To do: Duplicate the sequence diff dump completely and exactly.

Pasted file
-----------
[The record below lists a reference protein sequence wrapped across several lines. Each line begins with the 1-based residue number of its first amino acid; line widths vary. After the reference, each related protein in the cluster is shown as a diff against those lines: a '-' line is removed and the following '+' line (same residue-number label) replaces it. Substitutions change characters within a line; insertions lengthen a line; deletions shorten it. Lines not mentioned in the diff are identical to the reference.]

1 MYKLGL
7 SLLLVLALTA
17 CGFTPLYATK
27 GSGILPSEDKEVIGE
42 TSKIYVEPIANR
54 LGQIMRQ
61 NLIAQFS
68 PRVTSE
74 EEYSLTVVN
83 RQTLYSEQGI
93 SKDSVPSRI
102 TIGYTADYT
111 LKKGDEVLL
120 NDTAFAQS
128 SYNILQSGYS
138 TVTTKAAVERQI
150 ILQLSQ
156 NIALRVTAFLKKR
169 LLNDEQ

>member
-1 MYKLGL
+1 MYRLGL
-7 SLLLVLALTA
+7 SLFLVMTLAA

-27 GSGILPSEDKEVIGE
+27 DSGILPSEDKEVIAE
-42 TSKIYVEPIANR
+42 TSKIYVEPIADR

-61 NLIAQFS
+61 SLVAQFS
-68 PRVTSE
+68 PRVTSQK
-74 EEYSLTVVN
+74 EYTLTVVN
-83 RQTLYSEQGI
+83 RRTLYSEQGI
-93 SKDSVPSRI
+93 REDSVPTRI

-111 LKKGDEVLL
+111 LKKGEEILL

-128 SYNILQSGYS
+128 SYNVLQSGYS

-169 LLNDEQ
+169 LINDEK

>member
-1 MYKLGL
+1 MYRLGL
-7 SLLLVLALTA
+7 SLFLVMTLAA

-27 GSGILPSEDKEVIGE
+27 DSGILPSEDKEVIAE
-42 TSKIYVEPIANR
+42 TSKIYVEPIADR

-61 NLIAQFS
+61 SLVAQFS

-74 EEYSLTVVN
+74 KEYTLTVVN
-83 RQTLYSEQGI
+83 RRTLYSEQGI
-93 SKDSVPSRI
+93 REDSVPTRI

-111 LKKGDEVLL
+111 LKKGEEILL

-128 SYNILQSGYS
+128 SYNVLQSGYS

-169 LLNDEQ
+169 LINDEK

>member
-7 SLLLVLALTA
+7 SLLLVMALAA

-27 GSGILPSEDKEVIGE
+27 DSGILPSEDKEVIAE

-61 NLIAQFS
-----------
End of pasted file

[The record below lists a reference protein sequence wrapped across several lines. Each line begins with the 1-based residue number of its first amino acid; line widths vary. After the reference, each related protein in the cluster is shown as a diff against those lines: a '-' line is removed and the following '+' line (same residue-number label) replaces it. Substitutions change characters within a line; insertions lengthen a line; deletions shorten it. Lines not mentioned in the diff are identical to the reference.]

1 MYKLGL
7 SLLLVLALTA
17 CGFTPLYATK
27 GSGILPSEDKEVIGE
42 TSKIYVEPIANR
54 LGQIMRQ
61 NLIAQFS
68 PRVTSE
74 EEYSLTVVN
83 RQTLYSEQGI
93 SKDSVPSRI
102 TIGYTADYT
111 LKKGDEVLL
120 NDTAFAQS
128 SYNILQSGYS
138 TVTTKAAVERQI
150 ILQLSQ
156 NIALRVTAFLKKR
169 LLNDEQ

>member
-1 MYKLGL
+1 MYRLGL
-7 SLLLVLALTA
+7 SLFLVMTLAA

-27 GSGILPSEDKEVIGE
+27 DSGILPSEDKEVIAE
-42 TSKIYVEPIANR
+42 TSKIYVEPIADR

-61 NLIAQFS
+61 SLVAQFS
-68 PRVTSE
+68 PRVTSQK
-74 EEYSLTVVN
+74 EYTLTVVN
-83 RQTLYSEQGI
+83 RRTLYSEQGI
-93 SKDSVPSRI
+93 REDSVPTRI

-111 LKKGDEVLL
+111 LKKGEEILL

-128 SYNILQSGYS
+128 SYNVLQSGYS

-169 LLNDEQ
+169 LINDEK

>member
-1 MYKLGL
+1 MYRLGL
-7 SLLLVLALTA
+7 SLFLVMTLAA

-27 GSGILPSEDKEVIGE
+27 DSGILPSEDKEVIAE
-42 TSKIYVEPIANR
+42 TSKIYVEPIADR

-61 NLIAQFS
+61 SLVAQFS

-74 EEYSLTVVN
+74 KEYTLTVVN
-83 RQTLYSEQGI
+83 RRTLYSEQGI
-93 SKDSVPSRI
+93 REDSVPTRI

-111 LKKGDEVLL
+111 LKKGEEILL

-128 SYNILQSGYS
+128 SYNVLQSGYS

-169 LLNDEQ
+169 LINDEK

>member
-7 SLLLVLALTA
+7 SLLLVMALAA

-27 GSGILPSEDKEVIGE
+27 DSGILPSEDKEVIAE

-61 NLIAQFS